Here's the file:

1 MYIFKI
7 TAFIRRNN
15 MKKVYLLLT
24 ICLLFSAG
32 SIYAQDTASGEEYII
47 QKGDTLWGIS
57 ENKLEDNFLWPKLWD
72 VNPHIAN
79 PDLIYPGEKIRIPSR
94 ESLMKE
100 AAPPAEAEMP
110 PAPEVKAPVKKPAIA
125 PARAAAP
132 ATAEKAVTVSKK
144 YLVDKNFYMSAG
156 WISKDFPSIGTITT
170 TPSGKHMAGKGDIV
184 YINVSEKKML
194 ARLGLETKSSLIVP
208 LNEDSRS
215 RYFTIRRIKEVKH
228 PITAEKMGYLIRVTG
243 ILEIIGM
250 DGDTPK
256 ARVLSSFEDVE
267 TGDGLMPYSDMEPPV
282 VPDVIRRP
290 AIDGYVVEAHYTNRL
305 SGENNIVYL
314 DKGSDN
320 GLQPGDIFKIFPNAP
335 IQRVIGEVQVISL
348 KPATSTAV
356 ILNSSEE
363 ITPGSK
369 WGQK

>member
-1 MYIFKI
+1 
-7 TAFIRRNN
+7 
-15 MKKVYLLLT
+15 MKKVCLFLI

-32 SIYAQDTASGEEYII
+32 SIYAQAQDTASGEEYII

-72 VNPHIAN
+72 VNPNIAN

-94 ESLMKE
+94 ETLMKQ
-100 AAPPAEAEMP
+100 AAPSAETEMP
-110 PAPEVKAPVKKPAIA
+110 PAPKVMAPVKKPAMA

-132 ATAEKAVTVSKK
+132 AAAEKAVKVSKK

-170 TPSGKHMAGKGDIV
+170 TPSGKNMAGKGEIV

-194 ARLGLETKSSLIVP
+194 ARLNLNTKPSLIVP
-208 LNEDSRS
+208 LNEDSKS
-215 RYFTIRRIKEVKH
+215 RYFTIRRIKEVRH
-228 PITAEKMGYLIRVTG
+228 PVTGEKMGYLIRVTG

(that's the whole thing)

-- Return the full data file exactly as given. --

1 MYIFKI
7 TAFIRRNN
15 MKKVYLLLT
24 ICLLFSAG
32 SIYAQDTASGEEYII
47 QKGDTLWGIS
57 ENKLEDNFLWPKLWD
72 VNPHIAN
79 PDLIYPGEKIRIPSR
94 ESLMKE
100 AAPPAEAEMP
110 PAPEVKAPVKKPAIA
125 PARAAAP
132 ATAEKAVTVSKK
144 YLVDKNFYMSAG
156 WISKDFPSIGTITT
170 TPSGKHMAGKGDIV
184 YINVSEKKML
194 ARLGLETKSSLIVP
208 LNEDSRS
215 RYFTIRRIKEVKH
228 PITAEKMGYLIRVTG
243 ILEIIGM
250 DGDTPK
256 ARVLSSFEDVE
267 TGDGLMPYSDMEPPV
282 VPDVIRRP
290 AIDGYVVEAHYTNRL
305 SGENNIVYL
314 DKGSDN
320 GLQPGDIFKIFPNAP
335 IQRVIGEVQVISL
348 KPATSTAV
356 ILNSSEE
363 ITPGSK
369 WGQK

>member
-1 MYIFKI
+1 
-7 TAFIRRNN
+7 
-15 MKKVYLLLT
+15 MKKVCLFLI

-32 SIYAQDTASGEEYII
+32 SIYAQAQDTASGEEYII

-72 VNPHIAN
+72 VNPNIAN

-94 ESLMKE
+94 ETLMKQ
-100 AAPPAEAEMP
+100 AAPSAETEMP
-110 PAPEVKAPVKKPAIA
+110 PAPKVMAPVKKPAMA

-132 ATAEKAVTVSKK
+132 AAAEKAVKVSKK

-170 TPSGKHMAGKGDIV
+170 TPSGKNMAGKGEIV

-194 ARLGLETKSSLIVP
+194 ARLNLNTKPSLIVP
-208 LNEDSRS
+208 LNEDSKS
-215 RYFTIRRIKEVKH
+215 RYFTIRRIKEVRH
-228 PITAEKMGYLIRVTG
+228 PVTGEKMGYLIRVTG